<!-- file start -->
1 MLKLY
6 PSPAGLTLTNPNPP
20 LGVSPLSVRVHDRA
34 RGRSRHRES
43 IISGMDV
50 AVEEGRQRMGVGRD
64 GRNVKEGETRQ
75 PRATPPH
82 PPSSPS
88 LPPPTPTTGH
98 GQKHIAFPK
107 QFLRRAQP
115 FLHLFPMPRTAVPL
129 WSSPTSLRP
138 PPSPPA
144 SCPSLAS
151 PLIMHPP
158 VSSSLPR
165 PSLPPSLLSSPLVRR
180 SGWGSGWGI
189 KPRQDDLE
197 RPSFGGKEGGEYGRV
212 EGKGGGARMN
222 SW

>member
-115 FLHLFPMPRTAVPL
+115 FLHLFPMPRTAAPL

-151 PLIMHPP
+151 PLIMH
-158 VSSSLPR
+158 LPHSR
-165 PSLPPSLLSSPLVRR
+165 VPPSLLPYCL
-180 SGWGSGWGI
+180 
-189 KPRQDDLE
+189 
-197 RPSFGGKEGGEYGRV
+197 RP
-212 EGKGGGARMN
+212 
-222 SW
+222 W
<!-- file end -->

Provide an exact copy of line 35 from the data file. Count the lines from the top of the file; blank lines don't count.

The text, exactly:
+180 